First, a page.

It’s best to plant radish seeds directly in the garden so as not to disturb their roots
Directly sow seeds outdoors ½ to 1 inch deep and 1 inch apart in rows 12 inches apart.
As they germinate, thin the successful seedlings to about 2 inches (5 cm) apart, allowing more space for bigger varieties
Radish may be irrigated at 7 days interval during winter and 2 days interval during summer
Keep soil evenly moist but not waterlogged.
A drip irrigation system is a great way to achieve this.
Putting a thin layer of mulch around the radishes can help retain moisture in dry conditions.
Keep the radish beds moist, but not soaked.
Watering radishes frequently and evenly will result in quick growth;
if radishes grow too slowly, they will develop a hot, woody taste.
If the soil is too dry, radishes will bolt and become pithy and too pungent to eat. If too wet, the roots will split and rot.
Thin radishes to about 2 inches apart when the plants are a week old.
Crowded plants do not grow well.
Add compost to the radish bed as desired to help retain moisture
An overly rich soil will encourage lush foliage at the expense of crisp, tasty roots.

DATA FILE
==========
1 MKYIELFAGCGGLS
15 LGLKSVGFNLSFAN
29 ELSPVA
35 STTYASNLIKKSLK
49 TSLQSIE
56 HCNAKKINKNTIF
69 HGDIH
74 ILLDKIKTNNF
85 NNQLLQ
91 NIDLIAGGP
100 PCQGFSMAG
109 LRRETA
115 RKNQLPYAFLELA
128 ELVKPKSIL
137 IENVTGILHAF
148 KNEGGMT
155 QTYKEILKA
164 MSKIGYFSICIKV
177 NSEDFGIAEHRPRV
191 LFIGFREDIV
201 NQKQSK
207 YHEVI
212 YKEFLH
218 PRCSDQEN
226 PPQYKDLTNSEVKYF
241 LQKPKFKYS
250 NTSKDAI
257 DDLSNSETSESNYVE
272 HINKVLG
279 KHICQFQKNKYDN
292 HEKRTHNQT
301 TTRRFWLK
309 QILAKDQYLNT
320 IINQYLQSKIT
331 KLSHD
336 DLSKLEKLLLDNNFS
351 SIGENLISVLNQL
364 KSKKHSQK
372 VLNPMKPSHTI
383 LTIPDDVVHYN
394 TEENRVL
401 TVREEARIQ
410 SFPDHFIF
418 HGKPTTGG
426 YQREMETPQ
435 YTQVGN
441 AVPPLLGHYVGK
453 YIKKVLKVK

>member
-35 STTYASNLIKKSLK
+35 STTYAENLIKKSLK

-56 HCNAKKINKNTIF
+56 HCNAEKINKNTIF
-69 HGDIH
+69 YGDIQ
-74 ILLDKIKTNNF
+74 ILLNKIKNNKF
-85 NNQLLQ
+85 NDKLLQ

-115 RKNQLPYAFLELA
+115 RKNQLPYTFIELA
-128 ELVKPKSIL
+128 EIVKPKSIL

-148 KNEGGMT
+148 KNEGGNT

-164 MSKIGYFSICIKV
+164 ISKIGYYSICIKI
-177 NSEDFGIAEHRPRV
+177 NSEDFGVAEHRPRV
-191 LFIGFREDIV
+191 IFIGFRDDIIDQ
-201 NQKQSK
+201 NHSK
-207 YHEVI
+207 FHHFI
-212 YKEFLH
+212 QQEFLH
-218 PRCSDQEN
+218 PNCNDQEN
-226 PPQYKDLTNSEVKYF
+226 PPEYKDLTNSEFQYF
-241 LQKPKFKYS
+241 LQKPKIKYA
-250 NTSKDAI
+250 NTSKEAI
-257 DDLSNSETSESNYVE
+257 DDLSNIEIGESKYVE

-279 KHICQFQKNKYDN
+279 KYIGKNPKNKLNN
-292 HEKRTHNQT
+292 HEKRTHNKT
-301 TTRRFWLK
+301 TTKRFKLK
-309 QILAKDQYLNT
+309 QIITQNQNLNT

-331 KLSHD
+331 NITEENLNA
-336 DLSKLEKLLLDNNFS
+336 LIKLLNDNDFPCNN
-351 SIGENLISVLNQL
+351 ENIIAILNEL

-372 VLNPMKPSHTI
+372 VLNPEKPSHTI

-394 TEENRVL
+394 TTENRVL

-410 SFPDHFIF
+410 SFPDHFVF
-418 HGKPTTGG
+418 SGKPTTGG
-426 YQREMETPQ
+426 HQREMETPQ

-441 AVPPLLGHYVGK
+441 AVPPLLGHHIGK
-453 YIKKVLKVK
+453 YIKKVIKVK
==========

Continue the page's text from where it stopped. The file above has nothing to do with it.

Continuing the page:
Radishes are vulnerable to several types of insect pests, including cutworm, aphids, flea beetles and root maggots.
Using organic pesticide and insecticide will keep insects away from the plants and will help prevent infestations.
Radishes will be ready to harvest quite rapidly, as soon as three weeks after planting for some varieties.
For most varieties, harvest when roots are approximately 1 inch in diameter at the soil surface. Pull one out and test it before harvesting the rest!
Do not leave radishes in the ground long after their mature stage; their condition will deteriorate quickly.
Cut the tops and the thin root tail off, wash the radishes, and dry them thoroughly. Store in plastic bags in the refrigerator.
Radish greens can be stored separately for up to three days.